And, that idea came from possibly the lowest person on the org chart.


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Is That Task Important or Merely Urgent?

Is That Task Important or Merely Urgent? | Surviving Leadership Chaos | Scoop.it
In this brief, two-minute video clip, Behance founder and CEO Scott Belsky discusses how today often trumps tomorrow and what happens when it does. He then discusses how to distinguish between the urgent and the important.

 

I wrestle with this question everyday, if not several times a day. Most of the things pinging our brain for attention our merely urgent but often trivial.


In this brief, two-minute video clip, Behance founder and CEO Scott Belsky discusses how today often trumps tomorrow and what happens when it does. He then discusses how to distinguish between the urgent and the important.

 

Another great resource is Stephen Covey’s book, First Things First. In Chapter 3, “The Urgency Addiction,” he provides a framework for deciding whether or not a task is urgent, important or some combination thereof. Think of it as a 2 x 2 matrix:...


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How Memory Works: 10 Things Most People Get Wrong

How Memory Works: 10 Things Most People Get Wrong | Surviving Leadership Chaos | Scoop.it
“If we remembered everything we should on most occasions be as ill off as if we remembered nothing.”...

 

It's often said that a person is the sum of their memories. Your experience is what makes you who you are.

 

Memory, then, shapes the very core of human experience. Despite this, memory is generally poorly understood, which is why many people say they have 'bad memories'. That's partly because the analogies we have to hand—like that of computer memory—are not helpful. Human memory is vastly more complicated and quirky than the memory residing in our laptops, tablets or phones.

 

Here is my 10-point guide to the psychology of memory (it is based on an excellent review chapter by the distinguished UCLA memory expert, Professor Robert A. Bjork)


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Seven Better Questions You Can Ask in the Midst of Adversity

Seven Better Questions You Can Ask in the Midst of Adversity | Surviving Leadership Chaos | Scoop.it
Years ago, I learned a valuable lesson: the answers we get are determined by the questions we ask. Here are seven better questions you can ask in the midst of adversity.

 

I have several friends who are going through enormous uncertainty right now. Some are out of work. A few others are on the precipice of divorce. Still others have been diagnosed with cancer—one who is pregnant. In these situations, most of us ask, “Why is this happening to me?”


Years ago, two months after I became the publisher of one of our book divisions, we lost a major author to a competing company. This had a significant negative impact on our bottom line. At first, I was angry. Then I became discouraged. Finally, I realized I was asking the wrong question.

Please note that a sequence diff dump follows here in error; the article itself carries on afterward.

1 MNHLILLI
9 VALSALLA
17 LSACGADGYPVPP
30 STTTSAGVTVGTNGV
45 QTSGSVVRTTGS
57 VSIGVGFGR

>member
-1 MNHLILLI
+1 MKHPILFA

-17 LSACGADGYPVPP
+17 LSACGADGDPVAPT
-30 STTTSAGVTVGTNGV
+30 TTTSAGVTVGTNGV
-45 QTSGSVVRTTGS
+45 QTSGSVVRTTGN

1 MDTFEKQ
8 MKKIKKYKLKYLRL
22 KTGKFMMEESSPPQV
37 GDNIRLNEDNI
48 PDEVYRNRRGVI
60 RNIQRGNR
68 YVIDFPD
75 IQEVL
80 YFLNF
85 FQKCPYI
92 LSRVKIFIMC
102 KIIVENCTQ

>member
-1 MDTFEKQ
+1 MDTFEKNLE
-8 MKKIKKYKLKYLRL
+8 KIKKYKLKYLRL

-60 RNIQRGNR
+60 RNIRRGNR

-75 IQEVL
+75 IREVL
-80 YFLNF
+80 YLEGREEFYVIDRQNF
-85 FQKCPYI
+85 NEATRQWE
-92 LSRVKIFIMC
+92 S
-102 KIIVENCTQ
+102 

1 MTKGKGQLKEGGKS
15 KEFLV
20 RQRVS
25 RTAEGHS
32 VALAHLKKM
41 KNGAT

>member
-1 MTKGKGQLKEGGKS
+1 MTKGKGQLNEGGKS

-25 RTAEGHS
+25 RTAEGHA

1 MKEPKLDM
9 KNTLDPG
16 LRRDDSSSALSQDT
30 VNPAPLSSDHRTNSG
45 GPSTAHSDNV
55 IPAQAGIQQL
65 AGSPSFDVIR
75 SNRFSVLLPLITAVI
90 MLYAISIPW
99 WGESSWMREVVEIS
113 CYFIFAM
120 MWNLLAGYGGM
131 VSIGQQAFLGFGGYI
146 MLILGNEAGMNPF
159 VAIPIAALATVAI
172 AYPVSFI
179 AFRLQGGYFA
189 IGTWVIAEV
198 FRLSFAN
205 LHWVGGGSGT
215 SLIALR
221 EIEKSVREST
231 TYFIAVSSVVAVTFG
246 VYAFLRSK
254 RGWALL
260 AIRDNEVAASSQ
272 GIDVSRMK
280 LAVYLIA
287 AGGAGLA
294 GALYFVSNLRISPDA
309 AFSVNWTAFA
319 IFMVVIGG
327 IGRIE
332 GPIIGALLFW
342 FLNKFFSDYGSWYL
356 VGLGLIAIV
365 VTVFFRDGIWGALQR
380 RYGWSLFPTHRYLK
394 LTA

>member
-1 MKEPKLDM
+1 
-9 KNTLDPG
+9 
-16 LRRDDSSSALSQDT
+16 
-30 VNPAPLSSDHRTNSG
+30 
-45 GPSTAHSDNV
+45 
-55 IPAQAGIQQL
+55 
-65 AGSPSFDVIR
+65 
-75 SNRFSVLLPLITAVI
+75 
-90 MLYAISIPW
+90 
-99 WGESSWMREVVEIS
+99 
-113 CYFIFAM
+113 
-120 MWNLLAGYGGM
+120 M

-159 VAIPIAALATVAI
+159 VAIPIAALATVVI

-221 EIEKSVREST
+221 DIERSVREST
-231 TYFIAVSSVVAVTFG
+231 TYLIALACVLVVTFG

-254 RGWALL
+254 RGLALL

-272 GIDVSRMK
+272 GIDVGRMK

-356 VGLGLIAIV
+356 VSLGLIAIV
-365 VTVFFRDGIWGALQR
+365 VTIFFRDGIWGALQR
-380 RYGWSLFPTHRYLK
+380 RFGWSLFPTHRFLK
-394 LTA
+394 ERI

Instead of asking “Why did this happen?” I started asking, “How can this make us better?” Immediately, I sensed a shift in my spirit. It began energizing me. In retrospect, losing the author was one of the best things that could have happened to my division. We grew from the experience in ways that would have never happened otherwise.

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David Logan: Tribal leadership | Video on TED.com

TED Talks David Logan talks about the five kinds of tribes that humans naturally form -- in schools, workplaces, even the driver's license bureau.

 

[Richard Andrews]  I can recommend Dave's book 'Tribal Leadership'  provides food for thought and ideas for promoting fundamental culture change.


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Lsantiargarin's curator insight, December 12, 2012 4:43 AM

 

You should see this !!

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Stop Micromanaging and Learn to Delegate

Stop Micromanaging and Learn to Delegate | Surviving Leadership Chaos | Scoop.it
Chronic problems with delegation can cripple your team's productivity and create a major impediment to your own career success..

 

You've gotten feedback from your manager as well as word of rumblings within your team: You're seen as a micromanager who tends to get into the weeds — and stay there. You produce great results but senior management sees you as an operational manager and questions your ability to let go and operate at a strategic level. Wait a minute, you think. Who are they trying to kid?